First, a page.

Chance or it may be or may carry in itself the whole meaning of the world-drama.

In an inconscient universe, in a Nature or the working of an Energy which is fundamentally material, the emergence [of]
Consciousness has at first the air of a surprising, a contradictory, an impossible event. For in such a world, in the working of such a Nature or Energy, how could it ever come into existence?
Either there is no real consciousness, only an action of Matter or unconscious Energy which takes this inexplicable and deceptive form, or Nature or Energy is not fundamentally inconscient.

Consciousness was always a possibility which at a certain stage chanced or was bound to take place, or it was a latent power that has become manifest. Or even it may be all Nature is really conscious and it is we who foist inconscience upon her because we are limited to a certain range and character of consciousness and cannot communicate with her other ranges or even detect their existence.

It has been held by a certain opinion that consciousness in itself does not exist, there are only phenomena of reactions of
Matter to Matter or of Energy in Matter to Energy in Matter to which by generalisation we give the name. There is no person who is conscious, thinks, speaks, perceives, wills, acts; it is an organised body in which certain chemical, molecular, cellular, glandular and nerve activities take place and certain material results and reactions of these activities take place in the brain which take the form of these phenomena. It is the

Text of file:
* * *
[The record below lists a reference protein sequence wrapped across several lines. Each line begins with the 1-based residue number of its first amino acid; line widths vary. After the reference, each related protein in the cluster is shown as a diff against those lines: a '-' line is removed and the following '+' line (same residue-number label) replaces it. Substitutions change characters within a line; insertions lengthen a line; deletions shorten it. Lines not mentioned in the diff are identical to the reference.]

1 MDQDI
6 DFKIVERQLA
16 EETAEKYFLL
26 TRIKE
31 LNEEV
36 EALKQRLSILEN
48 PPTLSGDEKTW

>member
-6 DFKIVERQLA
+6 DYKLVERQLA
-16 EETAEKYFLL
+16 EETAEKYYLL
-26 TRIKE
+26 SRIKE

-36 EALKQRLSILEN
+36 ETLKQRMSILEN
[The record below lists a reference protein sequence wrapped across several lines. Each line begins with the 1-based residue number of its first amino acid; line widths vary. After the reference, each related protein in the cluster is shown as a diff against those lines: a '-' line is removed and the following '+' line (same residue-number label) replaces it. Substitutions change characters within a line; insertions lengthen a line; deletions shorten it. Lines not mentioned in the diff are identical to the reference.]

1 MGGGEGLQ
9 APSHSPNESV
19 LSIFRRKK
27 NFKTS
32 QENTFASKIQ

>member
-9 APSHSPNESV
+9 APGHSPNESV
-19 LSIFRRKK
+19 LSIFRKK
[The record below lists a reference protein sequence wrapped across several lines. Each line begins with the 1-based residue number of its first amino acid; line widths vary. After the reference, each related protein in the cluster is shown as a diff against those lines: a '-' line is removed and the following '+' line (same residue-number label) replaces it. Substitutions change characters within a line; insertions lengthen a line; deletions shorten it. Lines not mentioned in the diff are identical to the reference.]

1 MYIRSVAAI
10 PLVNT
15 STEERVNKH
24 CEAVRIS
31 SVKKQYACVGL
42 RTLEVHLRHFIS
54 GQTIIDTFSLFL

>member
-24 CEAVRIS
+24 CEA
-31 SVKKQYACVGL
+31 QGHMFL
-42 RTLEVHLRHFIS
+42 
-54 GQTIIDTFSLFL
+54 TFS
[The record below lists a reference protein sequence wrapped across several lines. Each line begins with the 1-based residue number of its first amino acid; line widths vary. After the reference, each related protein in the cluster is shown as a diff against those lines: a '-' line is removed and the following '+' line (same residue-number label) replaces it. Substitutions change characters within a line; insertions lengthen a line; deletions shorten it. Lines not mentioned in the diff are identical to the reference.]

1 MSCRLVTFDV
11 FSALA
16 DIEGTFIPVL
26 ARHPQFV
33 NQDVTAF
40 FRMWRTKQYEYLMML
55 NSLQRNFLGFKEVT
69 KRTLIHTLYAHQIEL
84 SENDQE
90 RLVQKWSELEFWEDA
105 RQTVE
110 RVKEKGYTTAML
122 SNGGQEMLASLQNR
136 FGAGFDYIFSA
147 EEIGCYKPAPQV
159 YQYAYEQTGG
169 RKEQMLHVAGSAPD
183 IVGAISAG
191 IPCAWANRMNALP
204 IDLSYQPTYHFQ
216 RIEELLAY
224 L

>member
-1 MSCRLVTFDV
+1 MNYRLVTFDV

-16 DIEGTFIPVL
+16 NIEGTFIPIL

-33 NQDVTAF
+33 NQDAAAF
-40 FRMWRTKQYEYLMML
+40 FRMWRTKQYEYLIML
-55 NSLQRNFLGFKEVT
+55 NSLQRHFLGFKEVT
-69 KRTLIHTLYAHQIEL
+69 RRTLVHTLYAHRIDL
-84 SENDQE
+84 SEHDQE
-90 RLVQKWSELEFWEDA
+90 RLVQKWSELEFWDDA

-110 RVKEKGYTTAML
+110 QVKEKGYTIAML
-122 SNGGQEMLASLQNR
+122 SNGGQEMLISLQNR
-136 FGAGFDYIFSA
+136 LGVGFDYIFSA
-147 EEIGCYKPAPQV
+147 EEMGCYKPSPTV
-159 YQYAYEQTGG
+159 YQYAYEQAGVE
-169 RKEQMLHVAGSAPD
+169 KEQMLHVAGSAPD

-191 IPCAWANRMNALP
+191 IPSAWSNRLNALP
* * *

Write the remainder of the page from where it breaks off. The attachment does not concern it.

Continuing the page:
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body that thinks, perceives, wills, speaks, acts; it is Matter that goes through these operations and becomes aware of them; it may be said that brain-matter makes a record or notation of these actions and this notation is consciousness and this record is memory. There is nothing in the world except Matter and the operations of Matter.

This theory arose when physical Science concentrated on the operations of Matter, saw only Matter and energy of Matter everywhere; it persists even after that seeing of things has been severely shaken. For now we are driven to see and say that there is no such thing as Matter in itself; what we call Matter is only a mass of phenomena of Energy, events of energy, which our senses regard as objects and our minds classify under the general name of Matter. But we can still hold that all phenomena are phenomena of Energy acting in the forms or sensible events which we call Matter and the phenomena of consciousness are of that character. There is nothing else to it, nothing but the mobile and executive Energy, Nature, Prakriti; there is no soul, no Purusha. Consciousness would still be a general name for a brain-record and notation of these events of material Energy and this will still be the true character of thought, perception, will, speech, act. All these events are separate phenomena which may act and react on each other or group themselves together, but they are not the result or manifestations of any one general force or power of being that we can call Consciousness.